Getting data to report on this impact measure is a work in progress. This shared measurement system belongs to all members of the Our Living Water Network, so if you have any data or ideas to share with us on this measure, please send us an email at [email protected].
Watershed governance refers to the the ways in which decisions are made and upheld within a watershed, which informs how well our water is managed. Whereas the Watershed Governance impact measure identifies mechanisms to support watershed governance within the 25 major watersheds of Canada, this impact measure examines the extent to which watershed entities are present within the 167 sub-watersheds of Canada including the presence of a watershed plan.
A watershed entity may take many forms. Important to this measure is the presence of an identifiable, multi-partner, watershed-based organization. This means that it has an institutional form, holds meetings, and is tangible. Below, more details are given on the ideal characteristics for a viable and effective watershed entity.
An identifiable watershed plan is also important to guide watershed entities and their decisions. According to the Fraser Basin Council’s guide to watershed planning, a watershed plan is a strategy that assesses the state of a watershed and presents detailed management information in terms of analyses, actions, participants and resources required for developing and implementing the plan. Ecosystems-based planning builds on this by advancing an approach that considers the full range of activities and interactions within a watershed, rather than focusing on isolated issues or species.
Our initial desktop scan (conducted January, 2019)
To gain baseline data for this impact measures, we conducted a desktop scan of Canada's 167 sub-watersheds searching for the existence of a watershed entity and a watershed plan.
The detailed results of this desktop scan can be seen in this Google Sheet.
Please note, there are a number of limitations to acknowledge from this research:
- There are many types of 'watershed entity' across Canada that fall across a continuum from formalized, to semi-formal, to voluntary and advocacy based. In order for us to 'count' a watershed, we gave preference towards entities on the formal to semi-formal side of the continuum, but recognize that not all may agree with each decision we made. Entities which we included and 'counted', and those we did not 'count' was certainly more of an art than a science.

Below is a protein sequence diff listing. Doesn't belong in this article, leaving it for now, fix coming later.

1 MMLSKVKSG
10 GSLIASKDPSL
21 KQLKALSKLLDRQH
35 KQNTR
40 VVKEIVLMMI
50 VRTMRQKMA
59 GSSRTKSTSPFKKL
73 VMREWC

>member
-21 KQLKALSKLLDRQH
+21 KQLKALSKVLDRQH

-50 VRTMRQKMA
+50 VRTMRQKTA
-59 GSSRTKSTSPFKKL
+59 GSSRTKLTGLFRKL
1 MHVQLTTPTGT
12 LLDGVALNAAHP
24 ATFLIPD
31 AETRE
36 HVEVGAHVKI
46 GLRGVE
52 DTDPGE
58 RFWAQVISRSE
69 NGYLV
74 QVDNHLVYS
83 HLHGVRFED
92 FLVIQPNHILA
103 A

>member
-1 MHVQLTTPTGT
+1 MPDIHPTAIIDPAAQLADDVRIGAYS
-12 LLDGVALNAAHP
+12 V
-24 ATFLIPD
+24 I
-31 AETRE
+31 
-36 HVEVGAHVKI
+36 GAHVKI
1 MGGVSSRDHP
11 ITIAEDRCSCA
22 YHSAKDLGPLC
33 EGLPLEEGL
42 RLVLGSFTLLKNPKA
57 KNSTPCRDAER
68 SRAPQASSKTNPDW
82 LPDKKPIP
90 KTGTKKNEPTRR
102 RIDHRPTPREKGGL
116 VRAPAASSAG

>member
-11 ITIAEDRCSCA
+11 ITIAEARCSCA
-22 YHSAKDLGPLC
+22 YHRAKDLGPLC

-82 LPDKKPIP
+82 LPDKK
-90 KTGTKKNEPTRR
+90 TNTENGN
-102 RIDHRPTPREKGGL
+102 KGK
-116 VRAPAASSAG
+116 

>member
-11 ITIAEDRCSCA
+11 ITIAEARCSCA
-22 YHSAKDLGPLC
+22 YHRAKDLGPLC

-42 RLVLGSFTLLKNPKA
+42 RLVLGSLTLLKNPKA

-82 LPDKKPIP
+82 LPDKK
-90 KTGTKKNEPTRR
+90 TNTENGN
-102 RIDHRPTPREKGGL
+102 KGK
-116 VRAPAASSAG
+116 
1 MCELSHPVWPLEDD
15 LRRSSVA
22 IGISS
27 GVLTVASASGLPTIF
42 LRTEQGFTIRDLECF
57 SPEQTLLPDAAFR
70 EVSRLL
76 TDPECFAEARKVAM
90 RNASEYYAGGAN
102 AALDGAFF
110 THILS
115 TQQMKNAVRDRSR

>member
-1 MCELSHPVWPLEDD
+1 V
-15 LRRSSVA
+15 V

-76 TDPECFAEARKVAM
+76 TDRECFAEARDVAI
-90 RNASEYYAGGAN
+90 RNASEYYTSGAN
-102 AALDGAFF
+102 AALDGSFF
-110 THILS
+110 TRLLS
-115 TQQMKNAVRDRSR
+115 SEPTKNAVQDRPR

- The scope of issues which a 'watershed entity' focuses on also differs. Some focus on many issues, including water. Some focus only on water, but not all aspects of water management. Some are established through a legislative framework, whereas others are more informal. In conclusion, it would not be accurate to claim that any one watershed entity we included in this scan is the same as another. They are as necessarily diverse as the watersheds they exist within.
- We used the same 167 sub-watersheds as WWF Canada does in their Watershed Reports for our scan. However, most watershed entities that we included focus on a watershed boundary that is either larger or smaller than how they are defined by these 167.
- If we found a watershed plan, we included it in our analysis. Inclusion does not indicate how qualitatively 'good' the plan is; such as, the extent to which that plan is ecosystem-based, how well it is being implemented or how likely it is to result in sustainable outcomes.
- Canada is a large country, and conducting a desktop assessment into all 167 sub-watersheds is likely to contain errors, missed watershed entities, and missed watershed plans. As always, if you see any errors or omissions, please let us know through email ([email protected])
Viable and effective watershed entities
Our initial desktop scan determined to what extent watershed-based organizations exist within Canada's 167 subwatersheds. The scan was inclusive of different types of watershed groups, both formal and semi-formal; including, for example, Ontario’s Conservation Authorities which are established under law, as well as groups like the Kootenay Lake Partnership or the Nechako Watershed Roundtable that serve as watershed collaborations.
This scan, however, did not assess whether these organizations had the characteristics needed to be effective in delivering on their mandate over the long term. In the future, we would like to build from this initial scan to assess the extent to which the identified organizations meet the following characteristics we have set out to define viable, effective ‘watershed entities’:
- They are an identifiable watershed-based organization with a shared vision and mandate to protect, conserve and restore the health of a watershed.
- They are recognized by at least one order of government, e.g. Indigenous, local/regional, provincial/territorial, federal.
- They bring together multiple partners across different sectors and interests.
- They support the integration of jurisdictional responsibilities.
- Ideally, they have sustainable funding sources to carry out their mandate over the long-term.
As an example, we have assessed the Bow River Basin Council within the Bow subwatershed against these characteristics. That assessment can be seen here.
5-Year target: To assess subwatersheds for the presence of viable and effective watershed entities.
Last updated March, 2019